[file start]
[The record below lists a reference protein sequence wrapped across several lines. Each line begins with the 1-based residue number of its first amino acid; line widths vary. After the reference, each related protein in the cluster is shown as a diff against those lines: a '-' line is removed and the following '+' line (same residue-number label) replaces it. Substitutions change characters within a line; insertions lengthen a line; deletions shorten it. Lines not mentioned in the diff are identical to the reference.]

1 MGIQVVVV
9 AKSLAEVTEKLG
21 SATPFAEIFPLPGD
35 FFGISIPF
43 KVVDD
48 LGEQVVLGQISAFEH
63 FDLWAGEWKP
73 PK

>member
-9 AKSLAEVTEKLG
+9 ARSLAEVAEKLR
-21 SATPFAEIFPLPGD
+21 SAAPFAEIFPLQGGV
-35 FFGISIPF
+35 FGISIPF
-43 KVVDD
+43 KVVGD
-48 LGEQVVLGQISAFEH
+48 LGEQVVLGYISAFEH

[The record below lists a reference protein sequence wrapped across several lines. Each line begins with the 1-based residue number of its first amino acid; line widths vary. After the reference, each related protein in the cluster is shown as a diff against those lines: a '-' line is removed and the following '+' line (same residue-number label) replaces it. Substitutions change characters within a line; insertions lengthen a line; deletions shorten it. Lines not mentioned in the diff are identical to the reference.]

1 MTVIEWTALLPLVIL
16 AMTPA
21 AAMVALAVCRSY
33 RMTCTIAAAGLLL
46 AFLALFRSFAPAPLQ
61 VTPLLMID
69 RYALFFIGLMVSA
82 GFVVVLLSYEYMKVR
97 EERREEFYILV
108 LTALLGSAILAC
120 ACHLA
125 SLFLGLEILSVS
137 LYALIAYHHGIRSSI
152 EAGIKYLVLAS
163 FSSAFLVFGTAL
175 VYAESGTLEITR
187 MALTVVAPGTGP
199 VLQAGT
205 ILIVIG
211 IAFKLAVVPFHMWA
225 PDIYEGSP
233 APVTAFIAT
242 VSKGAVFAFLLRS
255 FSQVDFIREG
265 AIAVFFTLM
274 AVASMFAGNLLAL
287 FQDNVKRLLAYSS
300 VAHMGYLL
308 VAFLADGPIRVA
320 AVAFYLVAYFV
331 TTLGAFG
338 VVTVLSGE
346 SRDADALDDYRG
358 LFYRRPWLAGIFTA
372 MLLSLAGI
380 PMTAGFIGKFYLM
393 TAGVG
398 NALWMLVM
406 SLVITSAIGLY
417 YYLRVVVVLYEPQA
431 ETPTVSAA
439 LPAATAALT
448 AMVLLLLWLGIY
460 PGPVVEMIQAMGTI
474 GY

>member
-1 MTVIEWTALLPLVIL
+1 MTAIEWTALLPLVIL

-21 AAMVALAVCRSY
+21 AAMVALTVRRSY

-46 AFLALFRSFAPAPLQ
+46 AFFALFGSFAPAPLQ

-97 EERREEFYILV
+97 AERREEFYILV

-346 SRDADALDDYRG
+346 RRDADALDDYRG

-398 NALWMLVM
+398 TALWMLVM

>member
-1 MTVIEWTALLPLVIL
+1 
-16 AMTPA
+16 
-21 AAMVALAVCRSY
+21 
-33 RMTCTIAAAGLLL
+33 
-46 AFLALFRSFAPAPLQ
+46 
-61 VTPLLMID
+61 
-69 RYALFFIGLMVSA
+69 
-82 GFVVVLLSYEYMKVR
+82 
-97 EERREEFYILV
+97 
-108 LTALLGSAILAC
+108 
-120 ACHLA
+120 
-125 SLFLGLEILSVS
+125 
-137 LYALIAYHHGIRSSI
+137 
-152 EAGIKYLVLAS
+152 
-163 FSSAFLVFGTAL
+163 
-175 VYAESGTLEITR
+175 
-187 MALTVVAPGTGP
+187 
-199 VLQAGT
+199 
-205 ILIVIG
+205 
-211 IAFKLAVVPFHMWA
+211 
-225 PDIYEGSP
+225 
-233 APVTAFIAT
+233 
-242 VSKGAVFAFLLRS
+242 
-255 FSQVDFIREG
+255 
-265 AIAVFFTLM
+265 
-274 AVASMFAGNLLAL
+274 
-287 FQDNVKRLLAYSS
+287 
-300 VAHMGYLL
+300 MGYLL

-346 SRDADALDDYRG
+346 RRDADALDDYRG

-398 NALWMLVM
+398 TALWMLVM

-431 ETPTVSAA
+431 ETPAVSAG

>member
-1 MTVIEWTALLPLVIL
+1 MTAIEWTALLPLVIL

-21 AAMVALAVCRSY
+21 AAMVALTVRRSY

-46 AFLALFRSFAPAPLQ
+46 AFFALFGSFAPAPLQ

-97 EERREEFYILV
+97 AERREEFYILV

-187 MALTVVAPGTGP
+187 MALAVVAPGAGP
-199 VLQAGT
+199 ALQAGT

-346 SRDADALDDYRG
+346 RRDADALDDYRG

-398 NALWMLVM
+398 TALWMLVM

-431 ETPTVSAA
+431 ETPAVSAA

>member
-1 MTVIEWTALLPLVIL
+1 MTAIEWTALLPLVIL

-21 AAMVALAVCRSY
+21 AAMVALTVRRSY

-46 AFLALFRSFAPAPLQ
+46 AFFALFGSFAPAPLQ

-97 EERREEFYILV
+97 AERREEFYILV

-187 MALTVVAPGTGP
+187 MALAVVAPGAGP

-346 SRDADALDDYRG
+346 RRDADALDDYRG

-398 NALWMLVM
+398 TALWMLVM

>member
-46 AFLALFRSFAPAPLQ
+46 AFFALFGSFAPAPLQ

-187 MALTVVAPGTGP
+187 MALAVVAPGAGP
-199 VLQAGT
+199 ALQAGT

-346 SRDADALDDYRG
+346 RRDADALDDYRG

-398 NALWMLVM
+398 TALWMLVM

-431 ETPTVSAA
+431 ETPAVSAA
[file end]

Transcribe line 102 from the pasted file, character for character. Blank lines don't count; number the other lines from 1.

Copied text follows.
+120 